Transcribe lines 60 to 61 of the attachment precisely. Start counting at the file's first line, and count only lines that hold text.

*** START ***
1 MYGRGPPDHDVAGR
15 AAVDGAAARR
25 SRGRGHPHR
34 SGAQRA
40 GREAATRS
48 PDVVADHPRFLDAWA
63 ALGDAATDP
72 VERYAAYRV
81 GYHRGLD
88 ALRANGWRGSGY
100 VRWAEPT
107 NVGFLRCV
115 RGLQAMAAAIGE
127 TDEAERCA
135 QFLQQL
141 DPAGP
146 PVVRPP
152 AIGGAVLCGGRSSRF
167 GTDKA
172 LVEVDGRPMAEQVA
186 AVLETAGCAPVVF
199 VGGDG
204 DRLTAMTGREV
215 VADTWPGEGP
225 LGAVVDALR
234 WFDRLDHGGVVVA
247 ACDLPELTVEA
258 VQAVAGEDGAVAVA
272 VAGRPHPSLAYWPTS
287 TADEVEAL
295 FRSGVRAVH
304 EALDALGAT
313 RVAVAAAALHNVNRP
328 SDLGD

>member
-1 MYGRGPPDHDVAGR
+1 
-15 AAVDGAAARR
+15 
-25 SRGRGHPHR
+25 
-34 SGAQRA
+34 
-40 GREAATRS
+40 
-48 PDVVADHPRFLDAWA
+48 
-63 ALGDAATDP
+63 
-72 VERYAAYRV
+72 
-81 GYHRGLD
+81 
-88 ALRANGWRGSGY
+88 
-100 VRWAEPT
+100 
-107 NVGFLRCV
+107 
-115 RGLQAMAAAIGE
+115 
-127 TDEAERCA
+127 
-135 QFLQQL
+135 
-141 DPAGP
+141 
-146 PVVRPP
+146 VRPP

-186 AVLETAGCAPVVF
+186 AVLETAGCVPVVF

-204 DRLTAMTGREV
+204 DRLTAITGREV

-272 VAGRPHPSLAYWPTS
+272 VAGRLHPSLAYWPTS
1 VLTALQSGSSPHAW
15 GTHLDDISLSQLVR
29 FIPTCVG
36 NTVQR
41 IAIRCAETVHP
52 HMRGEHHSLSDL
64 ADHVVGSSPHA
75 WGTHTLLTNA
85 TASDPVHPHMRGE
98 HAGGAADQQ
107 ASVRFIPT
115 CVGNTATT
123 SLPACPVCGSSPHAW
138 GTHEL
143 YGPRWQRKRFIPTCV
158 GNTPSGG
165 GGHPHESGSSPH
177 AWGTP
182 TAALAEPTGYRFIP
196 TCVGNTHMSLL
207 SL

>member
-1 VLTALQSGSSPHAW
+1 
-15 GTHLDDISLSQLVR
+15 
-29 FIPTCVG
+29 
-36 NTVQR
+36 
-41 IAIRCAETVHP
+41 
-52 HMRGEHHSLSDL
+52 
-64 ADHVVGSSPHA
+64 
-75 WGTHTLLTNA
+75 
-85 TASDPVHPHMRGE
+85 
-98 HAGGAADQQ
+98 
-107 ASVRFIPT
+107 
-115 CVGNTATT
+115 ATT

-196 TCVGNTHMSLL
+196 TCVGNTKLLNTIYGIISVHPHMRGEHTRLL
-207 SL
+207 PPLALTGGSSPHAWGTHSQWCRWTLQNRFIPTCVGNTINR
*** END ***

-115 RGLQAMAAAIGE
+115 